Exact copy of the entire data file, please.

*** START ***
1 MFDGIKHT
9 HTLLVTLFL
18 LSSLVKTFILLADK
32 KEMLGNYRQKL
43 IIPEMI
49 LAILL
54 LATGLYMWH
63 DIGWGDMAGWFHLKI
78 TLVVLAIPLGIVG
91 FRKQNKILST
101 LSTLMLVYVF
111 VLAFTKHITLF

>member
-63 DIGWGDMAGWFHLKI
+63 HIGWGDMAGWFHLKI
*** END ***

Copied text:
1 MFDGIKHT
9 HTLLVTLFL
18 LSSLVKTFILLADK
32 KEMLGNYRQKL
43 IIPEMI
49 LAILL
54 LATGLYMWH
63 DIGWGDMAGWFHLKI
78 TLVVLAIPLGIVG
91 FRKQNKILST
101 LSTLMLVYVF
111 VLAFTKHITLF

>member
-63 DIGWGDMAGWFHLKI
+63 HIGWGDMAGWFHLKI